Despite the effort by many European’s to preserve their traditional class system, consumer-capitalism came to dominate European economies in the decades following World War II. De Grazia demonstrates how America’s market imperialism successfully influenced European systems using subtle soft power rather than overt dominance. Her analysis begins by discussing the acceptance and expansion of business oriented organizations like Rotary International by Europeans. De Grazia also describes the adoption of a high standard of living similar to the American standard of living. In Europe, however, mass consumption threatened established class systems by providing mass access to luxury goods previously reserved for the bourgeoisie. Central to de Grazia’s argument is the soft or subtle nature of power used in a market empire. Although American consumer-capitalism threatened many traditional European systems, it was largely adopted because it provided a more luxurious living accommodation for a wider number of people and could be easily absorbed and altered to fit European needs and customs. This ultimately made the American Market Empire more palatable to Europeans because it subtly engulfed established cultural and economic structures rather than removing them; and also allowed Europeans to comfortably function within the system.
Like De Grazia, Reinhold Wagnleitner’s book Coca-Colonization and the Cold War: The Cultural Mission of the United States in Austria after the Second World War explores the expansion of America’s consumer-capitalist system and popular culture in Europe. Wagnleitner’s analysis, however, focuses on the United States’ direct control over avenues of culture and media in post war Austria. Rather than use direct marketing and coercion, Wagnleitner argues that the United States capitalizes on her postwar military and political advantage to subtly impart its consumer culture on Austria through control of its cultural centers. Like McCormick, Wagnleitner describes America’s use of its post war economic superiority and reconstruction efforts like the Marshall Plan to emerge as an economic imperial power.
Traditional European bourgeois perceptions that American culture was base and crass posed a challenge to American cultural and economic expansion. Wagnleitner argues that United States was eager to prevent the expansion of Fascism and Communism in postwar Europe because they threatened America’s desired free trade system. The United States not only sought to export its consumer culture, but also had to gently encourage Europeans to accept it and internalize its practices as their own. Wagnleitner presents his argument by discussing the major venues through which culture was disseminated in post war Austria. According to Wagnleitner the American government established the Information Services Branch to “de-Germanize” or “de-nazify” Austria and demonstrate American cultural superiority. By influencing cultural expression and practices through press, radio, literature, education, music, theater, and film the American government spread not only its version of consumer-capitalist Democracy but also its consumer based popular culture.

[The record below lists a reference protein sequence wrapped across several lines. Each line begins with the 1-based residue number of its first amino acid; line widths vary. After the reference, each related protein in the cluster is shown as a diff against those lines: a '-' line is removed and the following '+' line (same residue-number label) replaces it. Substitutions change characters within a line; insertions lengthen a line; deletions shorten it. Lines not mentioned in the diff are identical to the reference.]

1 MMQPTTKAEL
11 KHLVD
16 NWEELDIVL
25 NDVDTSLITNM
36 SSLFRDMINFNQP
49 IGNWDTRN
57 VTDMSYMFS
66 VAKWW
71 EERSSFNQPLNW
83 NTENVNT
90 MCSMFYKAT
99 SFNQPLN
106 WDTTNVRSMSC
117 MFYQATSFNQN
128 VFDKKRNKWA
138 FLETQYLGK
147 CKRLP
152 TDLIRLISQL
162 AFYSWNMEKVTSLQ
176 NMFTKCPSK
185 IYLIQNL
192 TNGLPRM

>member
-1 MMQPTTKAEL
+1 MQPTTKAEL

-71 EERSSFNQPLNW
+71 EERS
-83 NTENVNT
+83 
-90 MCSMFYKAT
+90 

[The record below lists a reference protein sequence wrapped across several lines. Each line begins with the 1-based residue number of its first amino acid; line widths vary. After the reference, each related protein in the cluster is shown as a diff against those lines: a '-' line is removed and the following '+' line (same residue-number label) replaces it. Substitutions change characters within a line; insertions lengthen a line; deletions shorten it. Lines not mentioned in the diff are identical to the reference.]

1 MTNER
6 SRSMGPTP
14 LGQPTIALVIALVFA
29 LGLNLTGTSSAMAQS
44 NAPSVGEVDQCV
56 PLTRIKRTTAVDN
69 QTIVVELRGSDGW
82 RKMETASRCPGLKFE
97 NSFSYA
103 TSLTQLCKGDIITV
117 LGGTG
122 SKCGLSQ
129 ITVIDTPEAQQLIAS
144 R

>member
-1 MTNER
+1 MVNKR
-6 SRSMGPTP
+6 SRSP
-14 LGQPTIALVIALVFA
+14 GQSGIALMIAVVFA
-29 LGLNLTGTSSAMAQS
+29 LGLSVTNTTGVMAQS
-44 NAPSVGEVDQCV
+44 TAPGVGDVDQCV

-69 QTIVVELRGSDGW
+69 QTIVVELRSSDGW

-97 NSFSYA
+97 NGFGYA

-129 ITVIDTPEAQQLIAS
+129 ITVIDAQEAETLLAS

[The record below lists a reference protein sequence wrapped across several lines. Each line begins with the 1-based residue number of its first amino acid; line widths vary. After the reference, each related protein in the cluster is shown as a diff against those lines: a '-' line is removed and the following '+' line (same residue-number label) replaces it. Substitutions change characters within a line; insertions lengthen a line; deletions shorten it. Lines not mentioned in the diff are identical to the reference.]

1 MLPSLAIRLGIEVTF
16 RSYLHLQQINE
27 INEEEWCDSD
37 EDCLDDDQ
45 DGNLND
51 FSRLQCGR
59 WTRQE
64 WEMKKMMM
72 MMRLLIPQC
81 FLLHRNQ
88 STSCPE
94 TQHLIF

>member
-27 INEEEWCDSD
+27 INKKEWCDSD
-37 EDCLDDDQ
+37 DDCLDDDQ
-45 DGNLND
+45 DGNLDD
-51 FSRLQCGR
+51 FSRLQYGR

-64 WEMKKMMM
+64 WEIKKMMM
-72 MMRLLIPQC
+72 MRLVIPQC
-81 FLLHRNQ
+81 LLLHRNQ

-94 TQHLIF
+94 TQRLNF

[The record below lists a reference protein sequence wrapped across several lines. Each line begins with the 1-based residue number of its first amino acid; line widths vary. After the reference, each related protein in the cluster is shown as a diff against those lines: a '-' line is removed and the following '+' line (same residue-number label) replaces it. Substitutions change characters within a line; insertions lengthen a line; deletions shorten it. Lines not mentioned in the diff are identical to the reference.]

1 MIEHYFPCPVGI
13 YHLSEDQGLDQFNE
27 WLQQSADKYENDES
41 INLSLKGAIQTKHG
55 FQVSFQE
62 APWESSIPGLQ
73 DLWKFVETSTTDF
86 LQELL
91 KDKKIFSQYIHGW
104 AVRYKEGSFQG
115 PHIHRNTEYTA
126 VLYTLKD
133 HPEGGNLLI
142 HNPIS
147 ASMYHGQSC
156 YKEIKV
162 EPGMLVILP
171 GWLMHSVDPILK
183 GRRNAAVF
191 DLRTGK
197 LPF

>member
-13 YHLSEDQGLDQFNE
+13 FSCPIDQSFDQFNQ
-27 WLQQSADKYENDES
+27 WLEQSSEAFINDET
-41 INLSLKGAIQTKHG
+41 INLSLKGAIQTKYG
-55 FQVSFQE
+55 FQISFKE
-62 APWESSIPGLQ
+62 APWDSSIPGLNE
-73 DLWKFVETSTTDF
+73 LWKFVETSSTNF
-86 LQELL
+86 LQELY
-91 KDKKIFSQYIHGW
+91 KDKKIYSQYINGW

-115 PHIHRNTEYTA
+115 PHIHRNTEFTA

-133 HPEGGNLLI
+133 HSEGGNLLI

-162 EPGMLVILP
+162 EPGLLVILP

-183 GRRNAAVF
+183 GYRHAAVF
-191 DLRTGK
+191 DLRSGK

Wagnleitner’s work is an important addition to the historiography regarding foreign policy and the United States economic imperialism. His analysis highlights that not only are direct foreign policies used to infuse American Capitalist Democracy throughout the world, but more subtle strategies of disseminating cultural practices are also used to encourage acceptance of American economic hegemony and the creation of consumer markets. In an age of mass political access, winning the cultural conceptualization of mass populations is just as necessary for the maintenance of hegemony as influencing foreign governments through overt foreign policy initiatives.
Although imperialism is generally defined by an aggressive world power’s acquisition of territory, this is not the case in the United States’ version of imperialism. Instead during the twentieth century U.S. imperialism is more broadly defined as the expansion of its economic, military, political, and cultural influence abroad without the direct attainment of foreign territory or government administration. U.S. dominance of world markets, political interactions, and military intervention in the twentieth century were not the result of defensive and protectionist reactions to Cold War threats, but rather the product of historical foreign policy conceptualizations based from traditional economic ideologies and goals such as Manifest Destiny and the Open Door. In the twentieth century these ideas are transformed into international policies and initiatives that promoted the expansion of U.S. economic interests and cultural practices abroad. And where heightened by the emergence of socialist systems during the Cold War that threatened the U.S. vision of the world economic order. This promotion of U. S. economic influence and superiority laid the foundation for American dominance of world economic, political, and cultural systems.
1 Merriam-Webster Dictionary, s.v. “imperialism.”
2 Thomas McCormick. America’s Half-Century: America’s Half-Century: United States Foreign Policy in the Cold War. (Baltimore: The Johns Hopkins University Press, 1989). 5.